Put off employers: get time to think about multiple job offers
Companies do it, applicants do it, people looking for a partner do it too: Let someone fidget. Hold up the employer – this is often uncomfortable, but there can be good reasons. If an applicant has several things up his sleeve and does not want to accept the first offer, he has to buy time for better or worse. Hold out the employer – there is more than one way.
It is a luxury situation. But one that makes you feel uncomfortable. Imagine you have multiple interview invitations. You will conduct your first job interview at a company that is in the middle of your personal hit list.
The interview is going well, your self-confidence is freshly strengthened. Shortly after the appointment, the company confirms: “Congratulations, you have the job!” Great news that you will definitely be happy about – and that flatters you.
However, you would still like to take part in other conversations – and only decide afterwards. Maybe there is a better employer and maybe you will get an offer from them as well.
So what should you do? Career jump would have the following suggestions for you.
Employers put up: 4 options for applicants
You respond to the company’s promise … with your promise. You accept the job and thank the company’s HR department very much.
It will then take a few days for the employment contract to reach you. Now you can buy more time by leaving the employment contract until further notice. If your second interview is scheduled soon, this tactic may be sufficient.
If not, then cancel the contract before your start date. In addition, during the probationary period, you would still have the option of canceling your contract without giving any reason. The notice period is usually two weeks.
You can do all of this – but you should only do it in an emergency. Because with this clever tactic, you leave scorched earth behind. Your new old employer is certainly not amused by this approach. He will probably even be extremely angry – understandable!
You can then remove a positive reference, a valuable contact or an opportunity to return. The tactic is particularly risky if the industry you are in is very straightforward. First, word of this gets around quickly, and second, the number of potential employers is limited.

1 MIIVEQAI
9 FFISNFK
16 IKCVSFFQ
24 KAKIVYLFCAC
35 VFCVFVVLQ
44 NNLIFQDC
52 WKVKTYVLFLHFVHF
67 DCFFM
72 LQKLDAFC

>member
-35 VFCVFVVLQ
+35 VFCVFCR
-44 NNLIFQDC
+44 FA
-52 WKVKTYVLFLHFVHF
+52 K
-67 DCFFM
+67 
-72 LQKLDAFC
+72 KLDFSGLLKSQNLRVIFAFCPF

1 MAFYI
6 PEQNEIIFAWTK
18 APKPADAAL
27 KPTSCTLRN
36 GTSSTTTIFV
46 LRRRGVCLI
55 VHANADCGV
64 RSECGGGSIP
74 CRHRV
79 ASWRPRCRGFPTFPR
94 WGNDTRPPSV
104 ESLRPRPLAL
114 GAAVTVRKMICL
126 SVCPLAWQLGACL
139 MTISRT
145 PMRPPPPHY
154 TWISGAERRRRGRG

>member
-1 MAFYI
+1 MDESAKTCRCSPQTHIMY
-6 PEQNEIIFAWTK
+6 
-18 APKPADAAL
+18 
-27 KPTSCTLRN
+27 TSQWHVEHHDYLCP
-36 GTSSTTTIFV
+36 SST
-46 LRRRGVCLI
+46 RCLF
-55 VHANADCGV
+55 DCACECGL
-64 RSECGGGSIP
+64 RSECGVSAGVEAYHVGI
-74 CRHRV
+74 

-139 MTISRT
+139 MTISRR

Telling the truth
This is the most honest option. But whether it is also the most promising?
You call the company and politely say that you thank you for the commitment and that you would like to take it. But also that you have other interviews ahead of you and would like to attend them. And then ask for some time to think about your decision. A good, fair approach – but one that could take revenge.
For example, if the upcoming job interviews are going badly. And if it ultimately sticks to this one promise, but the employer is so hurt in his vanity that he withdraws his offer. Then you stand there empty-handed.
Because subliminally, your message reaches him like this:
You are actually just my second choice. Maybe just the third. In any case, I very much hope that I can get significantly better offers.
Sticking to the truth – that’s noble and moral, but strategically risky. You could cut yourself into your own flesh with the bare truth.
Unless you credibly assure the company that you have already made your decision internally and have no other favorites. For example, you could try this:
I thought the interview with you was wonderful and I am really happy about your acceptance! I really liked your company right from the start and I am sure that we are a very good match. But I still have one request: I have another interview in my calendar on Friday, which I would like to attend, as the date has been fixed for weeks. A short-term cancellation would not necessarily be fair. As soon as I’m through with it, I’ll get back to you. Hopefully that’s okay with you?
Flattering is also better for HR staff than rolling over them with a steamroller …
In general, of course, there are many employers who do a lot will understand if you just ask for time to think about it.
This variant is also suitable if you only see your first acceptance as a stopgap and if in doubt you can do without it. It is best to play it through with an if-then scenario: “If I don’t get any further offers and the first acceptance is withdrawn, what then? Would that be a disaster? ”If the answer is no, take the risk.
Postpone the answer
The good old delaying tactic: you waste time at every opportunity. You do not report to the employer until days later. With the information that you have traveled or been ill.